Create a “to do” list, splitting tasks into those that need immediate attention and those that are more mundane.
How you revise is highly individual, so work out your study strengths and weaknesses, which will highlight the problems that stop you learning efficiently.
Be realistic with your time – to prevent yourself feeling overwhelmed write down your major concerns and deadlines ahead of time.
It’s better to have full on attention for 20 minutes than an hour’s worth of distraction. Less is more, provided it’s quality time.
Check out what you know by testing yourself. Ask yourself questions and see what you can answer without referring back to your books.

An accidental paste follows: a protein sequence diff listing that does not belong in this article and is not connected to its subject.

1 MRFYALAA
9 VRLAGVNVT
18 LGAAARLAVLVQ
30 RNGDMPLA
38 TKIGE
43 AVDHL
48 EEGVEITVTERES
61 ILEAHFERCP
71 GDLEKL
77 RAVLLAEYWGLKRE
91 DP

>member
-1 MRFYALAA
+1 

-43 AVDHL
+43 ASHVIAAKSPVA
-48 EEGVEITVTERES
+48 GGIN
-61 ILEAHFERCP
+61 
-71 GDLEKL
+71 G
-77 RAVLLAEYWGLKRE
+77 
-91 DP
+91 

Work in a group. Recent research suggests that one of the most effective ways to learn is to imagine yourself teaching the topic to someone else – working in a group gives you the chance to do this in a real life setting.
Google the Vark guide to learning styles and give the test on its website a try to see how you score. While sticking strictly to a “learning style” may have fallen out of favour with educationists, it is still useful to know roughly which style you most identify with.